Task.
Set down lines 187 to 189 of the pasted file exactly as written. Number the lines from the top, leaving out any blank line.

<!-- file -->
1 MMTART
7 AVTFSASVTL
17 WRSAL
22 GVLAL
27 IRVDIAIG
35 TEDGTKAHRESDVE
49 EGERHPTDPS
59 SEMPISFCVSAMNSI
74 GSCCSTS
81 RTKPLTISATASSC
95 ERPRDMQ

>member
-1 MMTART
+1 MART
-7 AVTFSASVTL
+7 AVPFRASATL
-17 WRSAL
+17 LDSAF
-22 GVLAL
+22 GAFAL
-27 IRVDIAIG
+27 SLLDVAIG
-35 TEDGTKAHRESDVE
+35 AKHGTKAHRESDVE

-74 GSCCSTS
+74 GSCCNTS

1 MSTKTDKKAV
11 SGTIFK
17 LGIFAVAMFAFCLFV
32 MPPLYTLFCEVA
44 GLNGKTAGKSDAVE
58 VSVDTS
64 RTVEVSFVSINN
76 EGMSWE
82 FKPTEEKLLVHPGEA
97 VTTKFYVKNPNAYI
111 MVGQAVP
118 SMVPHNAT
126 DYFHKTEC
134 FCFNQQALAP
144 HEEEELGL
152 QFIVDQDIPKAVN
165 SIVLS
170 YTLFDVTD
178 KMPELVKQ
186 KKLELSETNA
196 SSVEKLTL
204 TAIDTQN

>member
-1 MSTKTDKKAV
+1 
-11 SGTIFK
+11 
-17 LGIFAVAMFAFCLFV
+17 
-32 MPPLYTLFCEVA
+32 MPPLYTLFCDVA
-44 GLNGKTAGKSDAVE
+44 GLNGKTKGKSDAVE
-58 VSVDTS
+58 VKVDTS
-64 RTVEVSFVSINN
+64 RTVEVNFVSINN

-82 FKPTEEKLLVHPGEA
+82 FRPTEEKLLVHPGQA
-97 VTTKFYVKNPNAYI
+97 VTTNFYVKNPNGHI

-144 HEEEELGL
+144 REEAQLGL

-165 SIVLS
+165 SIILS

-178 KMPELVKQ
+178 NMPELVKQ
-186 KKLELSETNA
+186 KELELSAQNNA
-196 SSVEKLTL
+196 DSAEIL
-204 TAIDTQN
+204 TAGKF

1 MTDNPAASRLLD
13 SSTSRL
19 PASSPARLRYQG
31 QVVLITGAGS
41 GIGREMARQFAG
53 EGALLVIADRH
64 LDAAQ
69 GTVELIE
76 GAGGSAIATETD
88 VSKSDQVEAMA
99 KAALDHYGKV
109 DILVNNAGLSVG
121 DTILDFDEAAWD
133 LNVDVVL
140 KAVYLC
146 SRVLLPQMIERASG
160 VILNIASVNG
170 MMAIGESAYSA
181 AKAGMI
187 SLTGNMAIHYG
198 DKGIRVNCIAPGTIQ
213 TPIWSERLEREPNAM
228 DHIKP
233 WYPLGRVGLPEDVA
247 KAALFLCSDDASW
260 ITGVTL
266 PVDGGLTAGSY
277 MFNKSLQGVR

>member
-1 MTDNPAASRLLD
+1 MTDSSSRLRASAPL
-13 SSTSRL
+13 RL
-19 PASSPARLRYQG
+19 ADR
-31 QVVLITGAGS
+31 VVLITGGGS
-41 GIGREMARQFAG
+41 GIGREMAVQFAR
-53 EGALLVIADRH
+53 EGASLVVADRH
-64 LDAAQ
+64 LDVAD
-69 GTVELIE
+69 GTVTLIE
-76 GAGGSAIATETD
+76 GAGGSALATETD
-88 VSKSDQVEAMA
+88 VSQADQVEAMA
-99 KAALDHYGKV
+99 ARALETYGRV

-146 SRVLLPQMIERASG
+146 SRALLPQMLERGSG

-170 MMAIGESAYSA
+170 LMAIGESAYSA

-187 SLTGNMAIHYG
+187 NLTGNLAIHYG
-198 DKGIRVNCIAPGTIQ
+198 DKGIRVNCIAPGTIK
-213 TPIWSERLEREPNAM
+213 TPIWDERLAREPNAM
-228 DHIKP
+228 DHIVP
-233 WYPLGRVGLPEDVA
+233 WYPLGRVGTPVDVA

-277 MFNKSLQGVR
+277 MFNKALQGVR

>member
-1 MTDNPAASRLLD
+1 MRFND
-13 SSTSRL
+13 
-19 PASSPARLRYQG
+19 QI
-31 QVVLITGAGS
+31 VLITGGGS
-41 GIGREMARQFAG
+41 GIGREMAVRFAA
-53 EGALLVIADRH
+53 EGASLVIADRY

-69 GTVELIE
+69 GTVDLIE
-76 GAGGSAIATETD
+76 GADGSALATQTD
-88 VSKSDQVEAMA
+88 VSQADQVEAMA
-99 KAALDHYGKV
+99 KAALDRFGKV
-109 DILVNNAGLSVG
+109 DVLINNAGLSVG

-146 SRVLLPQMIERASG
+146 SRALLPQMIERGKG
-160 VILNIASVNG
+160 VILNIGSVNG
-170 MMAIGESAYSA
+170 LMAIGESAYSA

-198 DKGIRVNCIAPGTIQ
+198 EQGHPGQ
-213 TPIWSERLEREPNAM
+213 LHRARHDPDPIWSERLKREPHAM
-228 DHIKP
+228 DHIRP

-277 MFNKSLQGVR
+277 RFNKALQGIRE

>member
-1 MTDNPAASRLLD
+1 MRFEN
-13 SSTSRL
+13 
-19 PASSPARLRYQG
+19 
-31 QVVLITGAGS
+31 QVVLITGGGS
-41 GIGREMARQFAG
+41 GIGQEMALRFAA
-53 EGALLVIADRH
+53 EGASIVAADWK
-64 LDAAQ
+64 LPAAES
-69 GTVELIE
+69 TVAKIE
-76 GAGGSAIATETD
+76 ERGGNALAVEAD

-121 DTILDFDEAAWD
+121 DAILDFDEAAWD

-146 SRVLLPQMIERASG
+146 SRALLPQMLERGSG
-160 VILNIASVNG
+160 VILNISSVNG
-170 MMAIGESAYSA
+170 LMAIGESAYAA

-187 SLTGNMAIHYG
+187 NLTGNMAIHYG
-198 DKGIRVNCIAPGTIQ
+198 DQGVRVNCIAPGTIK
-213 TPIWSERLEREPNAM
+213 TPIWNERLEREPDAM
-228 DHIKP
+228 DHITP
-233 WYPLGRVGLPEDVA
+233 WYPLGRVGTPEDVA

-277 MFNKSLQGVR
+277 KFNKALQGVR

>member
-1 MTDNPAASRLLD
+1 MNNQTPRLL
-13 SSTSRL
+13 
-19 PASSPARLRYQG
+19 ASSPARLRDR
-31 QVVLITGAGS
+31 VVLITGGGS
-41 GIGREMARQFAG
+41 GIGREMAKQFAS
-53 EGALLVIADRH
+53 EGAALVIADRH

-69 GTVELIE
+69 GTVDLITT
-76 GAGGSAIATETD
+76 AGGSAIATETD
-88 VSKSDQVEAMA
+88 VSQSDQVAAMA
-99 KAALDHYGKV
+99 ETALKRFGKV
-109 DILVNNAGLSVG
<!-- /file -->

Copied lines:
-13 SSTSRL
+13 
-19 PASSPARLRYQG